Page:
Insuring Your College Student
Sending a child off to college is a significant milestone. As you prepare for the start of the semester, you should consider how your insurance needs may change with your son or daughter away at school. Coverage for your student’s personal property changes, and can depend on where they live while they are away at school.
Protecting Your Student’s Belongings
Many homeowners policies consider a dorm room as an extension of your home, so items your student keeps there may be covered to some extent. However, if your student has expensive electronic equipment or furniture, you may want to consider purchasing additional coverage.
If your student lives off campus, his or her possessions may not be covered by your homeowners policy. In that case, you may want to consider renter’s insurance. Renter’s insurance will cover possessions in your student’s off-campus apartment or house as well as provide liability coverage if someone is injured in the residence.
Changing Auto Coverage
If your student moves more than 100 miles away from your home to attend school and doesn’t keep a vehicle there, your auto insurance premiums could decrease. However, if your student does take their car to campus your auto coverage could change. Good Student rates and discounts still apply if your child has a 3.0 GPA. Documentation may need to be submitted in order to obtain discounts on your insurance program.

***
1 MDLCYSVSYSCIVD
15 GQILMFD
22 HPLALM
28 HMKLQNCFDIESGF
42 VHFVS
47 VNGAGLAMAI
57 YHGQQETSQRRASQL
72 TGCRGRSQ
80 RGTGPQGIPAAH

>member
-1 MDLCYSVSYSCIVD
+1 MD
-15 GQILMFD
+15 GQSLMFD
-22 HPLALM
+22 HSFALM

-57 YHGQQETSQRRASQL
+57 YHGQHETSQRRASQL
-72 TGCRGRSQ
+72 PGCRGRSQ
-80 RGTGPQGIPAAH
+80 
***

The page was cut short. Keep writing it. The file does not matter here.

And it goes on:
As you prepare to send your son or daughter to school this fall, remember to ask your Arthur Hall Insurance advisor to review your policy so that you and your student can make the transition to college as stress-free as possible. Call us today at 610-696-2394 to learn more about your best coverage options and how they can help to protect you.
Keeping Your Child Healthy While on Campus
In addition, you may want to reach out to your healthcare provider to discuss any considerations or restrictions. Many students can stay on their parents’ health plans if they are full-time students. However, restrictions vary greatly by state, and coverage could be even more complicated if your student is attending an out-of-state school or is a member of an intercollegiate sports team.
If you find your student doesn’t have coverage under your plan, you have a few options. Most colleges have their own health plans, but some policies have high deductibles and low coverage maximums. A few don’t offer any coverage for conditions present before entering the school, so be sure to examine plans carefully. Otherwise, you may want to consider an individual policy for your student.